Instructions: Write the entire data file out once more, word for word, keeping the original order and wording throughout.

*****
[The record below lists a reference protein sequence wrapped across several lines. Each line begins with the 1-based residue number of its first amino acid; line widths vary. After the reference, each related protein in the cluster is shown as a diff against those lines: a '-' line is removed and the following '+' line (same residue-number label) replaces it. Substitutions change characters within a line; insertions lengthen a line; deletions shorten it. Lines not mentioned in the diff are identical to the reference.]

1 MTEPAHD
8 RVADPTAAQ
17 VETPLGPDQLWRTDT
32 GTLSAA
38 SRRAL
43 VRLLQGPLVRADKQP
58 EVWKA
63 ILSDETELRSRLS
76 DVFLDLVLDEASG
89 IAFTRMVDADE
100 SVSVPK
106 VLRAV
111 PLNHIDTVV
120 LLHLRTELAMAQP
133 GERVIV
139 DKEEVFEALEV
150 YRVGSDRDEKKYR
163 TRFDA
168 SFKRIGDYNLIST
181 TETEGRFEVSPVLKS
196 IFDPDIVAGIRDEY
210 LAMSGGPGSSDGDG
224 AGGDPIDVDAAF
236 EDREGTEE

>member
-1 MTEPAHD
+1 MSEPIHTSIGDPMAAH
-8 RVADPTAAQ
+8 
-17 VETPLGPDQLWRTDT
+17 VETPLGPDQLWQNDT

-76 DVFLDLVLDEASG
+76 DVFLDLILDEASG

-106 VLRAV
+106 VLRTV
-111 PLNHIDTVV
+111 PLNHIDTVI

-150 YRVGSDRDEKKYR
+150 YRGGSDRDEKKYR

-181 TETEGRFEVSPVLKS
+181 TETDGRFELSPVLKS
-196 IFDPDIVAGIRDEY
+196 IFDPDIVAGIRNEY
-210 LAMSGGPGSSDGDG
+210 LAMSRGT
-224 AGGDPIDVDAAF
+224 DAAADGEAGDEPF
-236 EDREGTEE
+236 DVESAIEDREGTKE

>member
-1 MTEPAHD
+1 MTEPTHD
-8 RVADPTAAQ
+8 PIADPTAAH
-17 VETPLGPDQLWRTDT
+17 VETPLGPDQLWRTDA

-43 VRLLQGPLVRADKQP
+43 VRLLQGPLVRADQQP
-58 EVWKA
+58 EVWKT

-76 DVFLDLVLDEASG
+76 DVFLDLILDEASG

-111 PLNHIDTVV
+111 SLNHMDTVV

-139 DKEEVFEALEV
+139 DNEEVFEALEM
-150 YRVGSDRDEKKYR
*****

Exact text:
[The record below lists a reference protein sequence wrapped across several lines. Each line begins with the 1-based residue number of its first amino acid; line widths vary. After the reference, each related protein in the cluster is shown as a diff against those lines: a '-' line is removed and the following '+' line (same residue-number label) replaces it. Substitutions change characters within a line; insertions lengthen a line; deletions shorten it. Lines not mentioned in the diff are identical to the reference.]

1 MTEPAHD
8 RVADPTAAQ
17 VETPLGPDQLWRTDT
32 GTLSAA
38 SRRAL
43 VRLLQGPLVRADKQP
58 EVWKA
63 ILSDETELRSRLS
76 DVFLDLVLDEASG
89 IAFTRMVDADE
100 SVSVPK
106 VLRAV
111 PLNHIDTVV
120 LLHLRTELAMAQP
133 GERVIV
139 DKEEVFEALEV
150 YRVGSDRDEKKYR
163 TRFDA
168 SFKRIGDYNLIST
181 TETEGRFEVSPVLKS
196 IFDPDIVAGIRDEY
210 LAMSGGPGSSDGDG
224 AGGDPIDVDAAF
236 EDREGTEE

>member
-1 MTEPAHD
+1 MSEPIHTSIGDPMAAH
-8 RVADPTAAQ
+8 
-17 VETPLGPDQLWRTDT
+17 VETPLGPDQLWQNDT

-76 DVFLDLVLDEASG
+76 DVFLDLILDEASG

-106 VLRAV
+106 VLRTV
-111 PLNHIDTVV
+111 PLNHIDTVI

-150 YRVGSDRDEKKYR
+150 YRGGSDRDEKKYR

-181 TETEGRFEVSPVLKS
+181 TETDGRFELSPVLKS
-196 IFDPDIVAGIRDEY
+196 IFDPDIVAGIRNEY
-210 LAMSGGPGSSDGDG
+210 LAMSRGT
-224 AGGDPIDVDAAF
+224 DAAADGEAGDEPF
-236 EDREGTEE
+236 DVESAIEDREGTKE

>member
-1 MTEPAHD
+1 MTEPTHD
-8 RVADPTAAQ
+8 PIADPTAAH
-17 VETPLGPDQLWRTDT
+17 VETPLGPDQLWRTDA

-43 VRLLQGPLVRADKQP
+43 VRLLQGPLVRADQQP
-58 EVWKA
+58 EVWKT

-76 DVFLDLVLDEASG
+76 DVFLDLILDEASG

-111 PLNHIDTVV
+111 SLNHMDTVV

-139 DKEEVFEALEV
+139 DNEEVFEALEM
-150 YRVGSDRDEKKYR